The evolution of the Freemans Sporting Club label is one that only gets better over time. The Spring 2015 line serves as evidence. As the label ages so does the quality of the collection, both literally and figuratively.
Suiting has always been a priority at F.S.C. It’s also been one of the few places with custom well-made suits for a modest price point, all things considered. With last year’s launch of the Freeman suit, this category grew exponentially and eliminated any excuse of not owning a beautiful suit that’s made stateside. This upward trajectory continues into next Spring’s collection. An expanded selection will offer varied styles of fabrics that would be considered all but typical. Natural shoulders in a mix of weights & colors create a line that is enviable.
Along with the expanded suiting and dress shirts, expect new things elsewhere. Think linen western shirts, oxfords sans collar buttons, and prints that promise attention. And not to fret, the all-star Isle of Man jacket resurfaces in new colors and an unlined weight that allows for continual wear into the warmer months. This jacket’s popularity is not an accident, and it will happily compliment you from tie to t-shirt.
From restaurant to barber shop to sporting club, the Freemans brand has always understood the details. Be it the design and construction of their popular spaces or their clothing, it’s safe to assume both are done well. F.S.C.’s subtle touches, continual improvement and a willingness to take risks have created an overall lasting brand. And by the looks of next Spring’s offerings, you can only count on it getting better.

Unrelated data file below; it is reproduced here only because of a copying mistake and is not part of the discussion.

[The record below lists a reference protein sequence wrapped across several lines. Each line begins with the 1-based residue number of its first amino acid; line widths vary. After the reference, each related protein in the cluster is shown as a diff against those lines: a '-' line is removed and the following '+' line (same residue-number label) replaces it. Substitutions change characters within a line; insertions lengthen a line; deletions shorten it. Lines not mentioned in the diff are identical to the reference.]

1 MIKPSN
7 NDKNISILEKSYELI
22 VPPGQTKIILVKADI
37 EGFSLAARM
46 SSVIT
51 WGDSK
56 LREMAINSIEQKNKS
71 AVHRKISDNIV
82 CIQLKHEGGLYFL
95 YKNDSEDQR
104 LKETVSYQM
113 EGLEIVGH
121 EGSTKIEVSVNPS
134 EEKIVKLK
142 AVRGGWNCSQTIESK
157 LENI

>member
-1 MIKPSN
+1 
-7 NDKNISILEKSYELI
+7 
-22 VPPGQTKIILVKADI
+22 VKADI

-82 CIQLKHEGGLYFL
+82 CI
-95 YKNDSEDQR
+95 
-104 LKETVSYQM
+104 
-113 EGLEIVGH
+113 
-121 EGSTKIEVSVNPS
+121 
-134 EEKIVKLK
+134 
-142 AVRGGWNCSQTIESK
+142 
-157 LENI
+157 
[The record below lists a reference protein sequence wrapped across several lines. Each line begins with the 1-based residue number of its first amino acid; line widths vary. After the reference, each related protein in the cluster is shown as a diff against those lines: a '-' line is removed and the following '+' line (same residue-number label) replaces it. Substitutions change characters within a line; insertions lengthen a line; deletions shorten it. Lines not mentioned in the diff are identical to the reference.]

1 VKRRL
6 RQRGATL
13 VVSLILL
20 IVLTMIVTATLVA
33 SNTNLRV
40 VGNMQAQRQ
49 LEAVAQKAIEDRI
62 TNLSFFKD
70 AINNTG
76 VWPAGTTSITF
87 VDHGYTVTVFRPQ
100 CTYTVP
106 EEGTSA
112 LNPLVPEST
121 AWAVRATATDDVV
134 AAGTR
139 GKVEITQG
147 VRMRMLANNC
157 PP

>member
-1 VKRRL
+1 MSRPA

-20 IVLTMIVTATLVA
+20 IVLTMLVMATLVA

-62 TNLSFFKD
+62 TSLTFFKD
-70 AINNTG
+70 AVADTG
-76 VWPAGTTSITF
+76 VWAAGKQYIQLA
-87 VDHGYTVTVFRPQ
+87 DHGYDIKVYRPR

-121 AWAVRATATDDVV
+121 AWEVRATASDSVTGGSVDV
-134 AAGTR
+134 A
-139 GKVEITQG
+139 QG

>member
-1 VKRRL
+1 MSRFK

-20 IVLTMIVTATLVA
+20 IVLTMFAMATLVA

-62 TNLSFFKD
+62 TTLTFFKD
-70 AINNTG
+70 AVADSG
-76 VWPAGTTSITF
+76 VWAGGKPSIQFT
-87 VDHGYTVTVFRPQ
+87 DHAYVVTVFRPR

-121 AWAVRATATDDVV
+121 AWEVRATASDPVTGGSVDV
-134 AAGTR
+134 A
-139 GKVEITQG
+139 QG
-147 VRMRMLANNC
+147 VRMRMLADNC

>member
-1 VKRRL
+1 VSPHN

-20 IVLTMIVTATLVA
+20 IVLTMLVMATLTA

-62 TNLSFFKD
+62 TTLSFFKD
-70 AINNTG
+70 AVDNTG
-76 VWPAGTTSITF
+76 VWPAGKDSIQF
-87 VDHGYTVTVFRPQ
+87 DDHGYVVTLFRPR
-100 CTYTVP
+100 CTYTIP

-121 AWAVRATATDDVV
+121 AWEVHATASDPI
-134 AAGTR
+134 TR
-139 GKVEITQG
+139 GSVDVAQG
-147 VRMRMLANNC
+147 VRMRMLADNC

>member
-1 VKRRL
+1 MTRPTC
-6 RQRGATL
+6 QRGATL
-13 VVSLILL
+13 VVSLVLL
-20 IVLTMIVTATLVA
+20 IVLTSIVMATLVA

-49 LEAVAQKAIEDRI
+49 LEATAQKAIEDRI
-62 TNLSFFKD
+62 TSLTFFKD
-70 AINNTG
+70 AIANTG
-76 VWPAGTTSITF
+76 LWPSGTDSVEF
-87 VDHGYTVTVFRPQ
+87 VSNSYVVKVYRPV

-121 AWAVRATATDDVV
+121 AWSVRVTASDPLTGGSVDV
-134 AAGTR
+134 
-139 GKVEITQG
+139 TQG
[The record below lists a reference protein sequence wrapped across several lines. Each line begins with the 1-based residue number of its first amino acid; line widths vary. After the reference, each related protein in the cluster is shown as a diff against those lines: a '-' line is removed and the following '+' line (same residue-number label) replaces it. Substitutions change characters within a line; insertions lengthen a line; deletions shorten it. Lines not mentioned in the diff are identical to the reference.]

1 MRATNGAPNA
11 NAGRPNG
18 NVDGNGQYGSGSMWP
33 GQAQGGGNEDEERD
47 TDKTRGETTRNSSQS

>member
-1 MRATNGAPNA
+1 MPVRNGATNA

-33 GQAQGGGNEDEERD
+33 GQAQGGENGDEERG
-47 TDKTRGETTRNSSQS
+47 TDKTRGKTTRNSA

Things made in Japan are typically well made. This is no secret and often expected. The crew at Hickoree’s and the Hillside understand this, and their appreciation for Japan and Japanese products runs deep. What began with a fresh take on handkerchiefs, ties and scarves, constructed of updated fabrics, has grown considerably. They have a great eye for not only well made items (many Japanese), but ones that are different and hard to find. A visit online or to the brick & motor Floor Two space is a testament to their continual commitment to keep things fresh without any compromising.
The rotation in the Floor Two space is changing things up again and will be taking on all things Japan. Keeping consistent, during the next three weeks, the entire collection will feature Japanese-only items, many not easily found and some making their first stateside appearance. The impressive selections will consist of over 20-brands that will include not only wearables, but plenty of things for the home.